PHOENIX SUNS

Suns’ Brandon Knight after career-worst year: ‘Control what you can control’

Apr 9, 2017, 7:35 PM | Updated: 7:39 pm
Phoenix Suns guard Brandon Knight, center, drives to the basket between Portland Trail Blazers guar...
Phoenix Suns guard Brandon Knight, center, drives to the basket between Portland Trail Blazers guards C.J. McCollum, left, and Damian Lillard during the second half of an NBA basketball game in Portland, Ore., Tuesday, Nov. 8, 2016. (AP Photo/Craig Mitchelldyer)
(AP Photo/Craig Mitchelldyer)
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Brandon Knight’s worst statistical NBA season will officially go into the books Tuesday when the Suns’ season ends in Sacramento.

Record-keepers might as well have called it a year when Knight was benched following the trade deadline after he played in 54 games.

His dismal 2016-17 campaign saw the 25-year-old average 11 points and 2.4 assists per game while shooting 40 percent overall. With a game left for the Suns, Knight ranks 478th in the NBA — or eighth-to-last — with an average plus-minus of minus-6.1. Such a showing in a new bench role hasn’t changed Knight’s tune.

The 2011 eighth overall draft pick by Detroit will continue trying to improve.

He’ll keep supporting his teammates.

And he won’t speak poorly about his diminished role or the Suns management’s choice to bench him.

“Control what you can control,” Knight said Sunday after Phoenix beat Dallas 124-111. “I can control being a professional. Everything else is out of my control.”

Over the course of the two-and-a-half minute interview with local media, Knight said he would continue acting as a professional seven times. He said he would control what he could control on eight occasions.

It was similar to his exit interview last April when he maintained his role would not change despite the emergence of then-rookie Devin Booker.

He eventually accepted his place behind Booker. Again, Knight didn’t speak negatively of his role on Sunday, nor did he discuss his season in detail.

“Just a different experience,” he said. “A little bit different but it’s all about just continuing to … being positive and just continuing to look forward to the future.”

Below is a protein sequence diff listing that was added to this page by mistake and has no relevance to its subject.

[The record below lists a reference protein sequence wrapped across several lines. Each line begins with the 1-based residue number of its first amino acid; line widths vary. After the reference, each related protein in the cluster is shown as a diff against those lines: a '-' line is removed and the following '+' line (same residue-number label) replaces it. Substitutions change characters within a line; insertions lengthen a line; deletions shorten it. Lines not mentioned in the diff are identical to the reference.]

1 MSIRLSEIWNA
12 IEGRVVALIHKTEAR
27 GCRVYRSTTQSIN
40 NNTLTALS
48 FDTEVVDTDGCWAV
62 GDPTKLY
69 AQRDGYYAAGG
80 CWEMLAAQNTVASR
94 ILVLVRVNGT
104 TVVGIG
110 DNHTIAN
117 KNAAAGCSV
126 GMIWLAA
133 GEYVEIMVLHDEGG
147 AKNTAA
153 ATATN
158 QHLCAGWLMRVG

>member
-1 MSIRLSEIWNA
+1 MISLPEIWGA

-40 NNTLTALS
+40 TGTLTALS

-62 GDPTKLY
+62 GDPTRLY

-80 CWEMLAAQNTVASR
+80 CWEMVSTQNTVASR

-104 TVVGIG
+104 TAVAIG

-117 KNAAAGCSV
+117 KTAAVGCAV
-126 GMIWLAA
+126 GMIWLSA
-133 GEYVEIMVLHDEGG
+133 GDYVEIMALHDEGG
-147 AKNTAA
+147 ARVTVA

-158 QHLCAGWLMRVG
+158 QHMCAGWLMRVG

Knight, who Phoenix acquired at the February 2015 trade deadline, said he only focused on continuing to prepare himself as a professional when the Suns decided to shut he and center Tyson Chandler down after the trade deadline.

“I think they, you know, probably did whatever they thought was best for the situation,” Knight said. “Like I said, for me, like I said, I just try to be professional, control what I can control. I can’t say, speak for management or how the situation went. I just try to be professional.”

Knight had never averaged less than 12.8 points per game — his rookie year — in a season or fewer than 3.8 assists per game.

With three years and $43.8 million remaining on his contract, his trade value plummeted during the first half of the year when his playing time suffered due to poor defensive performance.

Knight did not expect to play after being a healthy scratch the first 10 games following the February trade deadline, and when the Suns asked him to back up rookie point guard Tyler Ulis for the March 15 game that marked the beginning of point guard Eric Bledsoe’s season on ice, Knight was listed out with back spasms.

General manager Ryan McDonough later said that was due to Knight having ramped up his individual work to an “aggressive offseason workout mode.”

The fifth-year guard never appeared in a game from that point forth.

On Sunday, Knight would not entertain talk about whether he saw his future in Phoenix or elsewhere.

“We’ll see what happens. We’ll see how things go,” he said. “I’m still part of the team. I’m still here with the Phoenix Suns. Even moving into the summer, be professional, continue to hold myself to the character that I’ve been holding myself to as a professional, regardless of the situation, regardless of what’s going on.

“I’m going to do my best to continue to be a better player. I’m going to continue to work on my game, continue to move forward as an individual. I’m going to focus on myself and control what I can control.”

Craig Grialou contributed reporting for this story.

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